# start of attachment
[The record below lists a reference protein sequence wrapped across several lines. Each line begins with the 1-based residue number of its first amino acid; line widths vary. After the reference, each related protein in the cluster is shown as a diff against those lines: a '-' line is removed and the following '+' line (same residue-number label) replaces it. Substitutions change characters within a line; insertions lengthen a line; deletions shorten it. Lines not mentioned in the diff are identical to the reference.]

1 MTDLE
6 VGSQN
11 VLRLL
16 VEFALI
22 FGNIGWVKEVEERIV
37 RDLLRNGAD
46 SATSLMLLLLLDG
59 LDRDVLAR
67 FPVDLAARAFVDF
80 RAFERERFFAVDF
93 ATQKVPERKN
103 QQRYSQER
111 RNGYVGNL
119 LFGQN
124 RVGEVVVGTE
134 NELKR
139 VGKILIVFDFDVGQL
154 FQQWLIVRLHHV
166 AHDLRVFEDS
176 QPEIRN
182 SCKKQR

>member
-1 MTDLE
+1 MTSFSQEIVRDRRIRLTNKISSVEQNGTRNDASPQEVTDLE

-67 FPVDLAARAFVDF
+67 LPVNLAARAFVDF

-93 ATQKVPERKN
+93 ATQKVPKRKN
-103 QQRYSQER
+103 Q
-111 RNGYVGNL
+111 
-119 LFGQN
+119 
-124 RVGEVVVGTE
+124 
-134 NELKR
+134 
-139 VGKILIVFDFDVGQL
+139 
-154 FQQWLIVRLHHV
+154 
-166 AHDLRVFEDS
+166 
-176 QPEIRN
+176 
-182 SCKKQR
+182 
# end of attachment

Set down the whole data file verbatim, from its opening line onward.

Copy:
[The record below lists a reference protein sequence wrapped across several lines. Each line begins with the 1-based residue number of its first amino acid; line widths vary. After the reference, each related protein in the cluster is shown as a diff against those lines: a '-' line is removed and the following '+' line (same residue-number label) replaces it. Substitutions change characters within a line; insertions lengthen a line; deletions shorten it. Lines not mentioned in the diff are identical to the reference.]

1 MTDLE
6 VGSQN
11 VLRLL
16 VEFALI
22 FGNIGWVKEVEERIV
37 RDLLRNGAD
46 SATSLMLLLLLDG
59 LDRDVLAR
67 FPVDLAARAFVDF
80 RAFERERFFAVDF
93 ATQKVPERKN
103 QQRYSQER
111 RNGYVGNL
119 LFGQN
124 RVGEVVVGTE
134 NELKR
139 VGKILIVFDFDVGQL
154 FQQWLIVRLHHV
166 AHDLRVFEDS
176 QPEIRN
182 SCKKQR

>member
-1 MTDLE
+1 MTSFSQEIVRDRRIRLTNKISSVEQNGTRNDASPQEVTDLE

-67 FPVDLAARAFVDF
+67 LPVNLAARAFVDF

-93 ATQKVPERKN
+93 ATQKVPKRKN
-103 QQRYSQER
+103 Q
-111 RNGYVGNL
+111 
-119 LFGQN
+119 
-124 RVGEVVVGTE
+124 
-134 NELKR
+134 
-139 VGKILIVFDFDVGQL
+139 
-154 FQQWLIVRLHHV
+154 
-166 AHDLRVFEDS
+166 
-176 QPEIRN
+176 
-182 SCKKQR
+182 